What to tell? Wise communication and wise crowd

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What to tell? Wise communication and wise crowd Chen Li1 • Ning Liu2 Accepted: 12 October 2020 Ó Springer Science+Business Media, LLC, part of Springer Nature 2020

Abstract This paper investigates how communication influences people’s judgment quality in simple estimation tasks. Except for an exchange of estimates, our design also allows the exchange of supportive evidence underlying the estimates in a controlled manner. Compared with the control treatment, the exchange of estimates and supportive evidence together improves judgment quality at both the individual level and the crowd level. On the other hand, the exchange of estimates or supportive evidence separately has no impact. Keywords Advice taking  Communication  Judgment and decision making  Wisdom of the crowd

1 Introduction Combining estimates from different people, even by simply taking the average, can generate a surprisingly accurate aggregate estimate under certain circumstances. This phenomenon was first observed more than one hundred years ago (Galton 1907), and is often referred to as the wisdom of the crowd (WoC). WoC has been observed in many scientific studies and general observations (Surowiecki 2005), and its application has been studied in various tasks and environments (Laughlin et al. 2006; Chen 2007; Pentland 2007; Nguyen 2008; Krause et al. 2010; Lee and Chang 2010; Lykourentzou et al. 2010; Beer 2013). Although WoC is of a statistical nature & Ning Liu [email protected] Chen Li [email protected] 1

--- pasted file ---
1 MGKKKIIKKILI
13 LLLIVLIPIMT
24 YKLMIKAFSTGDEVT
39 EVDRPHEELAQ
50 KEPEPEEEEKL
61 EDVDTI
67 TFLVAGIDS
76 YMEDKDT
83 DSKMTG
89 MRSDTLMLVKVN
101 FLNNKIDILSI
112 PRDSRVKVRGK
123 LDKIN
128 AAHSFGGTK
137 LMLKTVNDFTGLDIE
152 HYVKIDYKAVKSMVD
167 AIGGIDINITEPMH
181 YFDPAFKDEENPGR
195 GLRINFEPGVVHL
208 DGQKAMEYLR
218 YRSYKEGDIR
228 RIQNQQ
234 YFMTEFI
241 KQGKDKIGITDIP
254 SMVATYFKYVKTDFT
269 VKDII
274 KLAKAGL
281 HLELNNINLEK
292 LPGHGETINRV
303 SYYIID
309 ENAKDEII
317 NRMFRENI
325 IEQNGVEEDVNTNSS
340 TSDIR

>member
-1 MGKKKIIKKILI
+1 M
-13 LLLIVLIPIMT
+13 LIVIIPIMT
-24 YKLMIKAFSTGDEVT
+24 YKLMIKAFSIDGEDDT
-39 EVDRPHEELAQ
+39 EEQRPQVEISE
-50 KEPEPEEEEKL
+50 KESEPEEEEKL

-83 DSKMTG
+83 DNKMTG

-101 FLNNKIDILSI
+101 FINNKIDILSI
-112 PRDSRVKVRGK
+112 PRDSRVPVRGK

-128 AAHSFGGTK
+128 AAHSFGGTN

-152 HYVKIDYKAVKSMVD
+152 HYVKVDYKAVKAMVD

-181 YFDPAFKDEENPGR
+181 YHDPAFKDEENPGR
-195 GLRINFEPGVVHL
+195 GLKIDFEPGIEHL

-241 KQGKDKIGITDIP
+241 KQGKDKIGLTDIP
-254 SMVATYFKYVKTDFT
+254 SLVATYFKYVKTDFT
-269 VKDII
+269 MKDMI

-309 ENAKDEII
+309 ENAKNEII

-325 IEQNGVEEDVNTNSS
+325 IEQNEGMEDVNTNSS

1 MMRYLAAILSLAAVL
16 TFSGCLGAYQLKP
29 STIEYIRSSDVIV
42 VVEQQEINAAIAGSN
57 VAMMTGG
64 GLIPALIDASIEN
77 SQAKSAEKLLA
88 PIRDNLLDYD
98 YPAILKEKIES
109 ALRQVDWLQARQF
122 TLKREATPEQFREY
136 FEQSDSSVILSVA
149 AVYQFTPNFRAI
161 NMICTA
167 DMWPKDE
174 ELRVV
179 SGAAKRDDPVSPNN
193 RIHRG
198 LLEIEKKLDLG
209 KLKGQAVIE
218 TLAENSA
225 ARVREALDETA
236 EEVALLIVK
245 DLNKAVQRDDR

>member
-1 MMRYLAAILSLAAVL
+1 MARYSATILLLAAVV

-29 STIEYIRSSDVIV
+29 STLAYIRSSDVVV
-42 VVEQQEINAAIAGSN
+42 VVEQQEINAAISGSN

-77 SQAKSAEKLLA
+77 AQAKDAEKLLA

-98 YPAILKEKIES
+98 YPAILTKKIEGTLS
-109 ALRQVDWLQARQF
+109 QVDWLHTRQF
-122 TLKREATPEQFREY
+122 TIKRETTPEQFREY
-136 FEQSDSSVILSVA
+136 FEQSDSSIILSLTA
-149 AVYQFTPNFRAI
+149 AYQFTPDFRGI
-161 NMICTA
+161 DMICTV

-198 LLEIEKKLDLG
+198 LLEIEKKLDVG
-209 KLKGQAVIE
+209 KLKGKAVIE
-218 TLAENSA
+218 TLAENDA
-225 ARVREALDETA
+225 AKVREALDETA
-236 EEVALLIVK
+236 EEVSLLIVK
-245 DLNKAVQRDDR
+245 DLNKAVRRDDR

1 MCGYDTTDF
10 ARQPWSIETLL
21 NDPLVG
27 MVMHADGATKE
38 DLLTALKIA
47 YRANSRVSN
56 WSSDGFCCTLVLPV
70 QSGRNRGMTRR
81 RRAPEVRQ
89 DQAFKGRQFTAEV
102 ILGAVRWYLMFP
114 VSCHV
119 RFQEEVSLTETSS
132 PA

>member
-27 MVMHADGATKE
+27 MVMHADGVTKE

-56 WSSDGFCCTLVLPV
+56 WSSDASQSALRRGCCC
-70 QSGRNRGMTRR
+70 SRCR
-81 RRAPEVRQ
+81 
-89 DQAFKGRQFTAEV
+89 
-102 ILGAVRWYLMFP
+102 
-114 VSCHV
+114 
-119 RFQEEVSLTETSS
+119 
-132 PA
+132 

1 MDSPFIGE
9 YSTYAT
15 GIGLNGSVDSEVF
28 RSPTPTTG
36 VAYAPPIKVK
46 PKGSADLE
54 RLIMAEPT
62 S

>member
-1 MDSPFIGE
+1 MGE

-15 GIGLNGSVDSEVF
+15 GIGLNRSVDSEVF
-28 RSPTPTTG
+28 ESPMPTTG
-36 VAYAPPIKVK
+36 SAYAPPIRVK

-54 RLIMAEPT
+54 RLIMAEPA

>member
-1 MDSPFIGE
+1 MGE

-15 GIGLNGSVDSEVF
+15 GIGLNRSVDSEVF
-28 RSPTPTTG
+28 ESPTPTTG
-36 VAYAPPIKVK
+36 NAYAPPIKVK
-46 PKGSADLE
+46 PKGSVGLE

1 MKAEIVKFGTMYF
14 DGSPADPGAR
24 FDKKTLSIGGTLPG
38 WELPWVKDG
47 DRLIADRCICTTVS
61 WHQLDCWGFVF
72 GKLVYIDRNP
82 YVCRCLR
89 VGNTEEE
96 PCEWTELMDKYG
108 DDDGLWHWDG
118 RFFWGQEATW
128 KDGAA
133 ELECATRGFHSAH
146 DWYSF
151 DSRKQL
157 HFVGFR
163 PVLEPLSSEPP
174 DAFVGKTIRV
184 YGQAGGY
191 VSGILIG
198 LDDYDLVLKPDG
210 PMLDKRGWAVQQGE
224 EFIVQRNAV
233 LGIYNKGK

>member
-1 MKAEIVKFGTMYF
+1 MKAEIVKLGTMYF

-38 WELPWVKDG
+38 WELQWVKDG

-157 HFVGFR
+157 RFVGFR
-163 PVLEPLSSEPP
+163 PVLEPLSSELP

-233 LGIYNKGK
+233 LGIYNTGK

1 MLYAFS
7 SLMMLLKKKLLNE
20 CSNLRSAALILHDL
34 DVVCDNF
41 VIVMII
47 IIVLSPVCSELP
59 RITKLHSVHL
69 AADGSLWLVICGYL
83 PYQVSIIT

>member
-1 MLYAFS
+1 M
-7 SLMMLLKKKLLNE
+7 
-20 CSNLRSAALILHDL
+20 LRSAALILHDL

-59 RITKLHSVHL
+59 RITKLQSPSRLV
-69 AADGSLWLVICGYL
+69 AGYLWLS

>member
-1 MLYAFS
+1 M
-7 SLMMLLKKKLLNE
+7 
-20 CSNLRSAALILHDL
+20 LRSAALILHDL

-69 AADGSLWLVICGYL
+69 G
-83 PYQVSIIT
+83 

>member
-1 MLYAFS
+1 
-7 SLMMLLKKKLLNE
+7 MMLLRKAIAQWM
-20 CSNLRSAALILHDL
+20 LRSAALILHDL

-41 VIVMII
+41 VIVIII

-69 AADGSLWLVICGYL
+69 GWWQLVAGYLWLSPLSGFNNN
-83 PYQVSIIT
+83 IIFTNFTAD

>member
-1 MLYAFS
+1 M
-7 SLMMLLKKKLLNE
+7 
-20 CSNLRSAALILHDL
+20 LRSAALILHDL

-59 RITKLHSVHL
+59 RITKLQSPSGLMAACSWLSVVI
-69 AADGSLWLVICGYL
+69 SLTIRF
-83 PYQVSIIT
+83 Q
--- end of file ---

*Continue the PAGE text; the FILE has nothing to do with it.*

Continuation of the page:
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C. Li, N. Liu

(Stroop 1932), taking full advantage of WoC requires behavioral insights to design proper processes where WoC is likely to work best. One of the claimed cornerstones of WoC is independence, which requires that individuals form and express their opinions independent of others’ influences (Surowiecki 2005; Wagner and Vinaimont 2010). In his best seller, Surowiecki (2005) documented a series of collective failures showing the possible downside of communication. In many real life situations, decisions are rarely made by one individual acting alone. Blocking communication is unrealistic. Projects from ‘‘Listening government’’ in the UK (Coleman and Blumler 2011) to the ‘‘Good Judgment project’’ in the US highly depend on the internet to harness the WoC, and communication is ubiquitous in such environments. Moreover, it is premature to see communication as a problem. Two questions have to be answered first. How important is independence for judgment aggregation and how does communication affect independence? When individual judgments are used as input of a combination process that takes the average of individual judgments, independence is valuable as it cultivates diversity and makes the crowd more accurate. In this special case, the magnitude of individu